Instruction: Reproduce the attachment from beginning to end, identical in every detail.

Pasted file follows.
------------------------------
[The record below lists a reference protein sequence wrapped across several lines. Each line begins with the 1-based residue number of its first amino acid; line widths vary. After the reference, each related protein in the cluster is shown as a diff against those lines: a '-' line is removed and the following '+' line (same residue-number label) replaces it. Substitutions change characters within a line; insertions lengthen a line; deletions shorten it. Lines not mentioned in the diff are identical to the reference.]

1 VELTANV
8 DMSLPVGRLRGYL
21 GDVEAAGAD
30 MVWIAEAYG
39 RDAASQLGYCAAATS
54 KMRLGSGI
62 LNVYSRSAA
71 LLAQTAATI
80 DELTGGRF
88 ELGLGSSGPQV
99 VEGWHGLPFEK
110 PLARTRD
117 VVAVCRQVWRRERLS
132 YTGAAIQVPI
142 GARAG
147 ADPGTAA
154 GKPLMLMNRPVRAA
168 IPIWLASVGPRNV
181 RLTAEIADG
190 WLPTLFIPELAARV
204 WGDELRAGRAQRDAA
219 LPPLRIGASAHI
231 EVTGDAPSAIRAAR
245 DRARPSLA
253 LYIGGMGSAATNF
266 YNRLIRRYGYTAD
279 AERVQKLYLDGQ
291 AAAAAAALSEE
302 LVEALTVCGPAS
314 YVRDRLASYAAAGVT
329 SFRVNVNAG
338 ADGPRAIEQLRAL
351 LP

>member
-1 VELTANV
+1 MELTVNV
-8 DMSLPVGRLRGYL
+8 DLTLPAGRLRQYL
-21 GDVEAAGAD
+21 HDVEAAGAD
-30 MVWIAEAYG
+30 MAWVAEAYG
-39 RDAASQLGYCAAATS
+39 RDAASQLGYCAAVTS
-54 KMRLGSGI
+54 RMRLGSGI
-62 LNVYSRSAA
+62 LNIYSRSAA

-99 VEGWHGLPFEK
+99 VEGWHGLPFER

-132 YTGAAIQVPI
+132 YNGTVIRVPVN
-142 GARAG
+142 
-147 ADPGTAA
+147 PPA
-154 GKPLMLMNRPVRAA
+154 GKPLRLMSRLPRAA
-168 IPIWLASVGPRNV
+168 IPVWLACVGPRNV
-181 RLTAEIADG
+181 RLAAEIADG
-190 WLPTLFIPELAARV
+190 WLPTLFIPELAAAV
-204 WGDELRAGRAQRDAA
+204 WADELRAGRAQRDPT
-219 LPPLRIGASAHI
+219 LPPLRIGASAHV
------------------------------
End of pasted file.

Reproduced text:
[The record below lists a reference protein sequence wrapped across several lines. Each line begins with the 1-based residue number of its first amino acid; line widths vary. After the reference, each related protein in the cluster is shown as a diff against those lines: a '-' line is removed and the following '+' line (same residue-number label) replaces it. Substitutions change characters within a line; insertions lengthen a line; deletions shorten it. Lines not mentioned in the diff are identical to the reference.]

1 VELTANV
8 DMSLPVGRLRGYL
21 GDVEAAGAD
30 MVWIAEAYG
39 RDAASQLGYCAAATS
54 KMRLGSGI
62 LNVYSRSAA
71 LLAQTAATI
80 DELTGGRF
88 ELGLGSSGPQV
99 VEGWHGLPFEK
110 PLARTRD
117 VVAVCRQVWRRERLS
132 YTGAAIQVPI
142 GARAG
147 ADPGTAA
154 GKPLMLMNRPVRAA
168 IPIWLASVGPRNV
181 RLTAEIADG
190 WLPTLFIPELAARV
204 WGDELRAGRAQRDAA
219 LPPLRIGASAHI
231 EVTGDAPSAIRAAR
245 DRARPSLA
253 LYIGGMGSAATNF
266 YNRLIRRYGYTAD
279 AERVQKLYLDGQ
291 AAAAAAALSEE
302 LVEALTVCGPAS
314 YVRDRLASYAAAGVT
329 SFRVNVNAG
338 ADGPRAIEQLRAL
351 LP

>member
-1 VELTANV
+1 MELTVNV
-8 DMSLPVGRLRGYL
+8 DLTLPAGRLRQYL
-21 GDVEAAGAD
+21 HDVEAAGAD
-30 MVWIAEAYG
+30 MAWVAEAYG
-39 RDAASQLGYCAAATS
+39 RDAASQLGYCAAVTS
-54 KMRLGSGI
+54 RMRLGSGI
-62 LNVYSRSAA
+62 LNIYSRSAA

-99 VEGWHGLPFEK
+99 VEGWHGLPFER

-132 YTGAAIQVPI
+132 YNGTVIRVPVN
-142 GARAG
+142 
-147 ADPGTAA
+147 PPA
-154 GKPLMLMNRPVRAA
+154 GKPLRLMSRLPRAA
-168 IPIWLASVGPRNV
+168 IPVWLACVGPRNV
-181 RLTAEIADG
+181 RLAAEIADG
-190 WLPTLFIPELAARV
+190 WLPTLFIPELAAAV
-204 WGDELRAGRAQRDAA
+204 WADELRAGRAQRDPT
-219 LPPLRIGASAHI
+219 LPPLRIGASAHV